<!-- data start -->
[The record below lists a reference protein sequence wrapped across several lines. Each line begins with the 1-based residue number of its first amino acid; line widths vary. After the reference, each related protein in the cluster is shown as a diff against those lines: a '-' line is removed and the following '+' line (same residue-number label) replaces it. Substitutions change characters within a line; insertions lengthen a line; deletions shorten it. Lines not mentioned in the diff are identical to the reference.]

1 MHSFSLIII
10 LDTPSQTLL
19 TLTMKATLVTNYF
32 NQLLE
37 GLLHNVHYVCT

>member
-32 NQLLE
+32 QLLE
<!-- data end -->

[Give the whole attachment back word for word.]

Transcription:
[The record below lists a reference protein sequence wrapped across several lines. Each line begins with the 1-based residue number of its first amino acid; line widths vary. After the reference, each related protein in the cluster is shown as a diff against those lines: a '-' line is removed and the following '+' line (same residue-number label) replaces it. Substitutions change characters within a line; insertions lengthen a line; deletions shorten it. Lines not mentioned in the diff are identical to the reference.]

1 MHSFSLIII
10 LDTPSQTLL
19 TLTMKATLVTNYF
32 NQLLE
37 GLLHNVHYVCT

>member
-32 NQLLE
+32 QLLE